Freedom of the internet is an important part of any society that relies on digital platforms for the dissemination of valuable news and information, but when it is compromised this can easily infringe on basic human rights.
In South Africa, the Regulation of Interception of Communications and Provision of Communication-Related Information Act (more commonly known as Rica), is defined as regulating “… the interception of certain communications, the monitoring of certain signals and radio frequency spectrums and the provision of certain communication-related information; to regulate the making of applications for, and the issuing of, directions authorising the interception of communications and the provision of communication-related information under certain circumstances…”
Many players in the online media and open democracy fields, however, do not concur with what is often publicised by government as the intended use of Rica – that is, to protect personal information and regulate the use of such information. Instead, Rica is viewed cautiously as a tool that, at worst, monitors users of the internet in order to keep them within the boundaries of information sharing that are set by government and big business.
At a recent seminar discussing the freedom of the internet in South Africa, media expert and teacher Indra De Lanerolle chaired a panel that explored the topic of internet freedom as both an ideal in a worst case scenario, and a recognised basic human right in a best case scenario. Joining De Lanerolle were Anriette Esterhuysen from the Association for Progressive Communication; Phillip de Wet of the Mail & Guardian; and Media Monitoring Africa’s Wellington Radu. The seminar was hosted by the Freedom of Expression Institute, on whose board De Lanerolle sits.
The fight for freedom of expression in the media is one that has to bring in the element of access to basic information online for the user. “If you think about it, how many people in South Africa have access to the media in their own language?” asked De Lanerolle.
Esterhuysen argued that in the African context, the fight for internet freedom has not been as vigorous as that aimed at gaining cheaper, faster access. “Our emphasis is on getting the access, having fast enough and cheap enough and as a result we have a two-stage approach: we think that we will worry about freedom of expression and security and privacy once we’ve got the access.”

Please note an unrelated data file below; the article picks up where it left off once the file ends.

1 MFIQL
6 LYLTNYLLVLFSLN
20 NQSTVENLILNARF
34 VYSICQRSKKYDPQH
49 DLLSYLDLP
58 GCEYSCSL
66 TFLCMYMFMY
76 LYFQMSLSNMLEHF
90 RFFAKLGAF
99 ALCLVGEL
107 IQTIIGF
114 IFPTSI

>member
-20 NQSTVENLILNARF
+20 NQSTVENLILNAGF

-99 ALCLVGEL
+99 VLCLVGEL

For De Wet, a cause for major concern is the invasion, to gain access to information, of systems used by media houses. “We still don’t know who is behind some of the major intrusions into journalism and NGOs most recently that have been engineered painstakingly.
“Often it is because these people are very good at covering their tracks. The point is that it is so easy and so cheap to have data intrusion, as opposed to more traditional forms of surveillance.”
Taking our confidentiality obligations seriously
What does this all mean for an organisation like Corruption Watch, which utilises the online space for various important functions in its operations?
Internet freedom, as much as its stability and security, is vital for Corruption Watch’s complaints system and reports-rich content.
There are over 8 000 complaints registered on Corruption Watch’s database, gathered from its inception in early 2012 to date. The confidentiality of complainants is ensured by the organisation through stringent measures which require regular maintenance and security checking. Other than its custom-built reports management system, the organisation also disseminates news and information through its website, several social media platforms and a mobile platform that will be added to its package soon.
To take the public engagement agenda further, Corruption Watch Connected, an online community engagement platform, provides the space and freedom for members to debate with each other on corruption-related issues. This community has grown since the launch of the platform in February, to 350 users who signed up to belong to a focused forum where intelligent, solutions-driven conversation can take place.
For a younger group that prefers approach of social media to engage on issues, Corruption Watch launched a MxIt app that now has 106 000 subscribers.
Although Corruption Watch has taken a variety of steps to improve its information security, the seminar highlighted the importance of ensuring that security measures are constantly reviewed and tested and that more sophisticated approaches are adopted in this regard.
At a recent Transparency International (TI) conference, Corruption Watch was able to discuss similar security issues with various other TI chapter representatives. This gathering revealed the need for organisations to engage with one another to ensure that best practices are adopted in relation to information security. New and innovative approaches to protecting information are being developed every day and it is essential that organisations share these approaches with one another.
Surveillance should be regulated
For Corruption Watch’s platforms to grow in reach and usefulness, members of the public who value their importance have to be enlightened on what is being watched by authorities and why. This is applicable to all online sources of information.
Media studies professor Jane Duncan argued in a recent article in the Mail & Guardian that because the surveillance of the internet is not regulated, it is not ideal. “One of Rica’s most serious weaknesses is that no one is ever informed that their communications have been intercepted, even after [an] investigation is complete – the authorities are given a power that is largely hidden from the public eye.
“Rica requires cellphone users to register their names and addresses when buying a SIM card. Many democracies don’t require their citizens to do so, because it is a de-facto violation of the right to privacy,” wrote Duncan.